Whenever any infrared receiver reports any of those button presses, the message "0 -106 1 65 5 +1" gets fired. The format of the message is the same as if you typed it with the MessageSend utility: ie from device, to device message type, message id, followed by parameters.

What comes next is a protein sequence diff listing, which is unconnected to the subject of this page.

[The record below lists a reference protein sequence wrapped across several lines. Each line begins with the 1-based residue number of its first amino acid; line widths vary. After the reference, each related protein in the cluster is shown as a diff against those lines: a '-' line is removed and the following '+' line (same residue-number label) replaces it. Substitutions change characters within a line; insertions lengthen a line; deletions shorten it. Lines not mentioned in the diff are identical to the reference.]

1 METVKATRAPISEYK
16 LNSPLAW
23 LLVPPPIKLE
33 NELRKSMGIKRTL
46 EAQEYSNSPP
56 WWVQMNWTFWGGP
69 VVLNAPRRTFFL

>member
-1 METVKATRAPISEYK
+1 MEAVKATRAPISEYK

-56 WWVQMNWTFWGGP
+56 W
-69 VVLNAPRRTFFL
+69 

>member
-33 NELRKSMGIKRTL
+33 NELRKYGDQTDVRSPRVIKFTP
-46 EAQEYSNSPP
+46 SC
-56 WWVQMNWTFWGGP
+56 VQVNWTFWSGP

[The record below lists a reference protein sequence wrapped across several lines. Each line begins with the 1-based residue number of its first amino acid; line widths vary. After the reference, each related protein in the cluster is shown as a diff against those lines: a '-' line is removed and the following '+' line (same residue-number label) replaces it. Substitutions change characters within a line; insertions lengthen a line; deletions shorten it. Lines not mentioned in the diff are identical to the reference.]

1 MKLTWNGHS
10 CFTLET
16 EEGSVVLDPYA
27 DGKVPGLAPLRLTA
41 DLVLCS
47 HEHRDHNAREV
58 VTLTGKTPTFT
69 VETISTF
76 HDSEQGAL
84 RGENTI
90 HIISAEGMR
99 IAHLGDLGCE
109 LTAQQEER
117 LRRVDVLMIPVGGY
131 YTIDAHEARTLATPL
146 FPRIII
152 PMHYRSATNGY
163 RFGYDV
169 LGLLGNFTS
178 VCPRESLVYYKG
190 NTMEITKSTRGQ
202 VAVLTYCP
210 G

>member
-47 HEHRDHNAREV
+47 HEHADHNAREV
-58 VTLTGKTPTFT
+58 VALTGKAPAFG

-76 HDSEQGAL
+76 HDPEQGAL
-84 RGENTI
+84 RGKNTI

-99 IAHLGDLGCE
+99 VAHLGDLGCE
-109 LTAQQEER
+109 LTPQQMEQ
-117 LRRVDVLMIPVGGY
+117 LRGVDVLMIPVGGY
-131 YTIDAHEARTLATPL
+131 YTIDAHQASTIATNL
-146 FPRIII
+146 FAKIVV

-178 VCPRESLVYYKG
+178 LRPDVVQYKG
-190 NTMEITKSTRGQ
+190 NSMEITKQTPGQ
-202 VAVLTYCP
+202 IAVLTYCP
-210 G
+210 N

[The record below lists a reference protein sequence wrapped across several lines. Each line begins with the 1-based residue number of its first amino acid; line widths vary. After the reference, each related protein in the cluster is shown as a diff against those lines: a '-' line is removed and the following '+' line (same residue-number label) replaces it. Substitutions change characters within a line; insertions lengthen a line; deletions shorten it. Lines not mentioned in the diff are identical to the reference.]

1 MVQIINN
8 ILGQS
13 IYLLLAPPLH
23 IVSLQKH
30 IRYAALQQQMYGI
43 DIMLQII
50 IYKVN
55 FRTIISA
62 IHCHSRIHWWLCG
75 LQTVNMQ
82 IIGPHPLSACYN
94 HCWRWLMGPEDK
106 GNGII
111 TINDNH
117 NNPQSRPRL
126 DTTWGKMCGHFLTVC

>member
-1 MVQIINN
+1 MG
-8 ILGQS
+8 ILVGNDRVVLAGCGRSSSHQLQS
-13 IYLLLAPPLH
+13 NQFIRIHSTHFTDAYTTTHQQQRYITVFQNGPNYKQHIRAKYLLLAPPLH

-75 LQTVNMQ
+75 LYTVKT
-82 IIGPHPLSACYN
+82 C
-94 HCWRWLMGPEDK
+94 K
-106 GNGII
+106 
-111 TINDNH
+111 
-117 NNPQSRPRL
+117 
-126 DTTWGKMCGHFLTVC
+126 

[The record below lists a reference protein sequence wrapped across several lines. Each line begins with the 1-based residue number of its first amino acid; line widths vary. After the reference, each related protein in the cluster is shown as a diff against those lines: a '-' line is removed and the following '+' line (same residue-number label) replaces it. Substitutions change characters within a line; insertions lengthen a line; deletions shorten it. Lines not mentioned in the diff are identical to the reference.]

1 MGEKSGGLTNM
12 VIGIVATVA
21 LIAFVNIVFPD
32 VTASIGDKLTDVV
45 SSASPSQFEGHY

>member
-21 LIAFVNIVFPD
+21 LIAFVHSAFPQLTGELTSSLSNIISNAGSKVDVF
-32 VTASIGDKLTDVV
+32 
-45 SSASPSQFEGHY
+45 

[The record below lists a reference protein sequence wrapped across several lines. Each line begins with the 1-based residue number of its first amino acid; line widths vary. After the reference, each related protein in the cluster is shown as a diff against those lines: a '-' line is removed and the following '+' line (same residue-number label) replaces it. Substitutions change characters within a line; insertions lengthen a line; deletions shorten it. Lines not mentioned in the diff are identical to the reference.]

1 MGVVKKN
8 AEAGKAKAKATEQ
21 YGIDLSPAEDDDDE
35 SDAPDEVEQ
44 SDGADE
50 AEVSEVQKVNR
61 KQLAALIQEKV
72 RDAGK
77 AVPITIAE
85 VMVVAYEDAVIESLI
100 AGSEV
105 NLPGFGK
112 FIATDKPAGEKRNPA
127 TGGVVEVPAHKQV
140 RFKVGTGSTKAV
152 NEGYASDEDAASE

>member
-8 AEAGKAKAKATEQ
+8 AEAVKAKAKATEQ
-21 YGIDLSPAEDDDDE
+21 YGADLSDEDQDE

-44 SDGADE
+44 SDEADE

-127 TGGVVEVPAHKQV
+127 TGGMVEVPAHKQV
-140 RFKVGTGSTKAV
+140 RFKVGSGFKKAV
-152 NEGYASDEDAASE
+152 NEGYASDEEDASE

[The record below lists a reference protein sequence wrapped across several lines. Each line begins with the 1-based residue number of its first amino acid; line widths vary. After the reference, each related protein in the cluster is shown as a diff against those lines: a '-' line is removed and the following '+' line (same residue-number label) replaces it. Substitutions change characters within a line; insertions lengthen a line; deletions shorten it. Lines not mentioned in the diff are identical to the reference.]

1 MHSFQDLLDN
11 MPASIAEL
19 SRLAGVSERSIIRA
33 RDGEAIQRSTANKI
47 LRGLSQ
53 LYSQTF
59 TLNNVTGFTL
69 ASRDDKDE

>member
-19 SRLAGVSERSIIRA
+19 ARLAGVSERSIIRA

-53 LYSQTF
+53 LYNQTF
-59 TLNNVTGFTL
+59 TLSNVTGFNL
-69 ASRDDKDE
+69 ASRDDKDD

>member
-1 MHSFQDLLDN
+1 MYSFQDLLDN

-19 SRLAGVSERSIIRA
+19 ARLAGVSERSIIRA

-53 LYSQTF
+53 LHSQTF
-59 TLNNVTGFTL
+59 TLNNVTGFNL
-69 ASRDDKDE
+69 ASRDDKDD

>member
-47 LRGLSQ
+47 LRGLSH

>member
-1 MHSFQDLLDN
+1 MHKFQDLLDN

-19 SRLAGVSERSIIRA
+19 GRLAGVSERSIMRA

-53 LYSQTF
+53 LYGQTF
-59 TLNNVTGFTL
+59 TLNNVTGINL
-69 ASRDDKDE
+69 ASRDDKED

So if the user presses a button called ChanUp, a message will be sent to device -106 (media plugin) of type 1 (command) id 65 (Jump Position In Playlist) with parameter 5 (Value To Assign) set to "+1". This table is shared amongst all Pluto users, and is updated every time your system upgrades versions. If you make your own manual changes to this table then the next time your core upgrades it will not upgrade the rows in that table that you modified, because SQL CVS does not, by default, overwrite your local changes with global ones. Therefore, if you have a new remote control with some new buttons that we have not yet mapped, it is recommended that you e-mail us or post us a message in the forum, with the button name and the message and then we can add it to our master database and then your system can remain in sync with other users enhancements. If you want to do some mapping that is just for you, you can change the table and know your changes will not be overwritten.